I was privileged to be appointed Governor of the Reserve Bank shortly after my colleagues had, with input from internationally renowned economists like Charles Goodhart, hit upon a world-leading plan to restructure the relationship between the Government of the day and the central bank.
That structure correctly acknowledged that the inflation rate which the central bank should target is an essentially political matter, not one to be made by bureaucrats; but that the target should be on the public record, to avoid politicians manipulating monetary policy to their own political advantage. Central bankers should be held accountable for delivering that rate of inflation.
The New Zealand Reserve Bank was the first in the world to formally introduce an inflation target – now copied by almost all the world’s central banks – while the relationship between politicians and central bank pioneered in New Zealand has been copied by Australia, Canada, the United Kingdom and Sweden.
The problem today is not the legacy of the 1980s but the failure of successive governments, central and local, to free up the supply of residential land. When the price of a 400 square metre bare section in Flat Bush is $800,000, housing is going to be outrageously expensive, and economic pressure on a great many households extreme.
But what about the effects on income inequality of these reforms?
If the numbers are taken at face value (and there are some good reasons for not doing so given the radical change in the tax system in the late 1980s), there was a reasonably significant increase in income inequality after tax and benefits during the late 80s, with a broadly unchanged measure of income inequality after tax and benefits in the 30 years since – some years a bit more unequal, in some years a bit less unequal.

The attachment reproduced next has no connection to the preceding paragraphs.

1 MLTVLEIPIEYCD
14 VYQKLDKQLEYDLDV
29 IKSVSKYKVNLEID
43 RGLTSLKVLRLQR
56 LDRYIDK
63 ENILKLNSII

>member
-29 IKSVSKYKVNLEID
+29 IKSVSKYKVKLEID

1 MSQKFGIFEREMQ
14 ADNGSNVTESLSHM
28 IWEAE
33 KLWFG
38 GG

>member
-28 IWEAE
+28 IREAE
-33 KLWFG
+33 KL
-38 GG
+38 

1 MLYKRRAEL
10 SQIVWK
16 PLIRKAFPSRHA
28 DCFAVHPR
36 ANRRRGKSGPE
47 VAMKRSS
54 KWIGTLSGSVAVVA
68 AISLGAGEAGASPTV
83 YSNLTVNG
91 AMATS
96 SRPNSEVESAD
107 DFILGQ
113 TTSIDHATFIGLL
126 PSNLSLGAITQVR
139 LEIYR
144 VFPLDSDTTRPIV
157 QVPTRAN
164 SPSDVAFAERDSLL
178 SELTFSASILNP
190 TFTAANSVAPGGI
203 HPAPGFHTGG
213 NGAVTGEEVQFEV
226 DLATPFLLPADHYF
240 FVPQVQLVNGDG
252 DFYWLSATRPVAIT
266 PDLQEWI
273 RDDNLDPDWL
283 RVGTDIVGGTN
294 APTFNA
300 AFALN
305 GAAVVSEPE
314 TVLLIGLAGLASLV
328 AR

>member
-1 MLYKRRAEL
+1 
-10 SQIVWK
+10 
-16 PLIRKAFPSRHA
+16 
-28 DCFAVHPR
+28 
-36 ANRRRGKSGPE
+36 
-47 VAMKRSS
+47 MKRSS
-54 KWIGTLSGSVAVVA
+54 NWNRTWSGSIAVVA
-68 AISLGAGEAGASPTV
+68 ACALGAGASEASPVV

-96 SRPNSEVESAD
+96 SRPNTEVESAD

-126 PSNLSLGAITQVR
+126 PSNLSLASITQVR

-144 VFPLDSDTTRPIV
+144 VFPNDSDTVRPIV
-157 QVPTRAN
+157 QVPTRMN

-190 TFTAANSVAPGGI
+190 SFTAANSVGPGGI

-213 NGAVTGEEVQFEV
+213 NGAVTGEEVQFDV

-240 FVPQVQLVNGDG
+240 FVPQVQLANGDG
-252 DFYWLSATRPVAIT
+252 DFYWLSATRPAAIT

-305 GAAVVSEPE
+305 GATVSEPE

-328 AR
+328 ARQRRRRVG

It remains true that the clear majority of New Zealanders receive more from the state in cash and benefits than they pay in tax, with the entire net tax take paid by a relatively small minority.
How to explain what appears to have been a real increase in severe economic hardship in recent years? That has nothing to do with the so-called neoliberal policies of the late ’80s. On the contrary: overwhelmingly the main reason for that increase in genuine poverty is the outrageous increase in house prices (and related rents) over the past three decades, and particularly the last 15 years.
When the median house price in Auckland goes from about three times the median household income (as it was in the early ‘90s) to around 10 times the median household income today, anybody who doesn’t own their own home and is on an average income is under the most severe economic pressure, and no amount of tinkering with free school lunches and free period products is going to make any significant difference to that pressure.
The problem today is not the legacy of the 1980s but the failure of successive governments, central and local, to free up the supply of residential land.
When the price of a 400 square metre bare section in Flat Bush is $800,000, housing is going to be outrageously expensive, and economic pressure on a great many households extreme.
But don’t blame Roger Douglas or Ruth Richardson for that.